Weighing up the benefits
The clamour for environmentally friendly building materials has seen demand for timber cladding increase.However, in order to get the right product, it is important to consider the specific needs of each project
The growth of interest in 'green' construction since the late 1980s has had a knock-on effect on the use of timber in construction in the UK. Carefully sourced, specified and detailed timber - softwood in particular - can provide environmentally friendly, economical and durable buildings.
Softwood board cladding can be recommended on many levels as an external cladding. Its popularity may in part be attributed to the fact that its environmental credentials are good, especially in terms of embodied energy and toxic emissions that emanate from it in the manufacture, construction and life of the building. The amount of energy used in the felling of trees and the conversion of them into boards is estimated at 10 per cent of that for facing bricks and 50 per cent of that for concrete block*. However, in deciding whether it is right for a particular project, the following points should also be considered:
Does the building have an appropriate form? Good protection from the inhospitable British climate is important for the durability of softwood cladding.
ls programme an issue? Softwood cladding is relatively quick to erect and versatile in that it can be readily altered on site if necessary. It lends itself well to projects with tight programmes - cedar cladding was used untreated on the new classrooms built for the King Alfred School in Golders Green, north London, which were constructed in the summer break.
Is the weight of the building an issue?
Softwood cladding can have advantages over other cladding materials such as brick and metal.
These positive qualities should not be compromised by the use of inappropriate or damaging preservatives and finishes, or with detailing that commits the end user to high levels of maintenance.
Picking your material
The most commonly used softwoods for cladding in the UK are western red cedar, European redwood, larch, Douglas fir and European whitewood. These species have varying degrees of natural durability and this will be the main consideration in the choice of species. EN350 parts 1 and 2 define this natural durability. Depending on the durability rating of the species, some can be left untreated against fungal and insect infestation.
Several different types of treatment are available to protect softwood cladding from insect and fungal attack, should it be needed.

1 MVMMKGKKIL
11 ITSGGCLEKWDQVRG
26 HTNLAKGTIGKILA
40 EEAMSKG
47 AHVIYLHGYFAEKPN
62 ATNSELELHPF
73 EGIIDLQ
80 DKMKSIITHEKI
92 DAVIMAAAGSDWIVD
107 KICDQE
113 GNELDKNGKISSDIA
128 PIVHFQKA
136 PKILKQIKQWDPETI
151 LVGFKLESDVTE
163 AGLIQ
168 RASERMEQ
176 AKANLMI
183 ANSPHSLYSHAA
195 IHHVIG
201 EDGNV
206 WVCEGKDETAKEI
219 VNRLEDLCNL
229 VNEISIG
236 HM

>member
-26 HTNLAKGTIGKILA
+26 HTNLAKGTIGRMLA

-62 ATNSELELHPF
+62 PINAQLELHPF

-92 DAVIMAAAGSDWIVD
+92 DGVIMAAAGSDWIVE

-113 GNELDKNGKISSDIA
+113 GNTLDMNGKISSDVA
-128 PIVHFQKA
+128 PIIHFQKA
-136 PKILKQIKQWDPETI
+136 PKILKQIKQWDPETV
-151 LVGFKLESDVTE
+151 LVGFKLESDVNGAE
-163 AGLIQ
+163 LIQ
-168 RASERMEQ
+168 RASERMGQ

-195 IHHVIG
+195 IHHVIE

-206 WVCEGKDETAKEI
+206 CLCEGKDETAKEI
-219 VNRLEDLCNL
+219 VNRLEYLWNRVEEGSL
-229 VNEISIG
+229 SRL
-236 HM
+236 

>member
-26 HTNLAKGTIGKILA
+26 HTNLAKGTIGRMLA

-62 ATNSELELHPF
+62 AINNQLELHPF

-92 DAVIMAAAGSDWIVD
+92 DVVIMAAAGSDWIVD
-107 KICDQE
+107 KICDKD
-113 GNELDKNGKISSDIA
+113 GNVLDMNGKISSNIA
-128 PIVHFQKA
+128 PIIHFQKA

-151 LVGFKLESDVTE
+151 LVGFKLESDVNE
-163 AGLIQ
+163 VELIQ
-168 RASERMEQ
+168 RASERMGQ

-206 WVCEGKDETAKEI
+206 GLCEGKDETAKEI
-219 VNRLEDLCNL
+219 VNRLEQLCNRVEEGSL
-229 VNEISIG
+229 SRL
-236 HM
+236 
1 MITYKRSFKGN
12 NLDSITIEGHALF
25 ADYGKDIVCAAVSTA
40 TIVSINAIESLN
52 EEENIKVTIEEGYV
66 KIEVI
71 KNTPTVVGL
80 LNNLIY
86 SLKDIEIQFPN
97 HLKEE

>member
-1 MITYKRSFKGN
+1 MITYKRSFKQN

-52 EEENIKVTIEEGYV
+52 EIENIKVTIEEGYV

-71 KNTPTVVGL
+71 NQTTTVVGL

Again, in deciding on an appropriate preservative treatment the choice will depend on some fundamental questions:
ls it part of the aesthetic that the timber is used unfinished, or will it have a decorative/protective coating?
ls the timber likely to get wet or is it protected from the weather?
Preservative treatments are, by their nature, unfriendly to some forms of natural life. This must be borne in mind when specifying. The pros and cons should be weighed up carefully depending on individual circumstances.
Pressure impregnation and double vacuum treatments are more effective than immersion. CCA is bound into the timber once it is dry and, as a result, tends not to leach if the timber gets wet. This means that care must be taken with disposal at the end of the life of the cladding, which should be done through a competent and authorised disposal company. This treatment will give the timber a slightly greenish tinge, though this normally fades with time.Waterborne, mixed-emulsion treatments are more susceptible to leaching if the timber gets wet.An alternative treatment is boron, which has relatively good environmental credentials but has a shorter life than those treatments already mentioned. Boron treatment can be applied in a variety of ways, including the insertion of pellets or rods that release the preservative over time, and again must also have a protective coating due to the leaching effect.
One treatment, based on copper and biocides, is similar to CCA but omits the chrome and arsenic, though this is not in widespread use.
Doing the detail
To get the best out of softwood cladding it is important to get the building form right first.
The old maxim of 'good hat and boots' is especially important to the durability of the cladding. My practice's timber-clad buildings, such as the Sutton Hoo visitor centre in Suffolk, and the Gateway to the White Cliffs visitor centre in Dover, benefit from generous roof overhangs and proper plinths to lift the cladding away from the ground.